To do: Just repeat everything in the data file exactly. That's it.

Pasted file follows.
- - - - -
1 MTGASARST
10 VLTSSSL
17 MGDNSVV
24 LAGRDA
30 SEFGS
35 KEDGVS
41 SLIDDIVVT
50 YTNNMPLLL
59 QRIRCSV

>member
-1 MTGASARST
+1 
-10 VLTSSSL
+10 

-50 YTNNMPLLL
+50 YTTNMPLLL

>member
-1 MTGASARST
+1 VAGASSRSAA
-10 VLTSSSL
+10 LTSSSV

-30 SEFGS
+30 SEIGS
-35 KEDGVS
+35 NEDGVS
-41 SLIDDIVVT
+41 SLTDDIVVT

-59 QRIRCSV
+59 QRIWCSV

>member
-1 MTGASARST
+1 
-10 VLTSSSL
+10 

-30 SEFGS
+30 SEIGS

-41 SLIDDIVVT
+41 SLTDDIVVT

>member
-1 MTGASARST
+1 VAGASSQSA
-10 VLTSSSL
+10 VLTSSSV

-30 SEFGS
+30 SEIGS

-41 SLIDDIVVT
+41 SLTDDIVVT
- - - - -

1 MTGASARST
10 VLTSSSL
17 MGDNSVV
24 LAGRDA
30 SEFGS
35 KEDGVS
41 SLIDDIVVT
50 YTNNMPLLL
59 QRIRCSV

>member
-1 MTGASARST
+1 
-10 VLTSSSL
+10 

-50 YTNNMPLLL
+50 YTTNMPLLL

>member
-1 MTGASARST
+1 VAGASSRSAA
-10 VLTSSSL
+10 LTSSSV

-30 SEFGS
+30 SEIGS
-35 KEDGVS
+35 NEDGVS
-41 SLIDDIVVT
+41 SLTDDIVVT

-59 QRIRCSV
+59 QRIWCSV

>member
-1 MTGASARST
+1 
-10 VLTSSSL
+10 

-30 SEFGS
+30 SEIGS

-41 SLIDDIVVT
+41 SLTDDIVVT

>member
-1 MTGASARST
+1 VAGASSQSA
-10 VLTSSSL
+10 VLTSSSV

-30 SEFGS
+30 SEIGS

-41 SLIDDIVVT
+41 SLTDDIVVT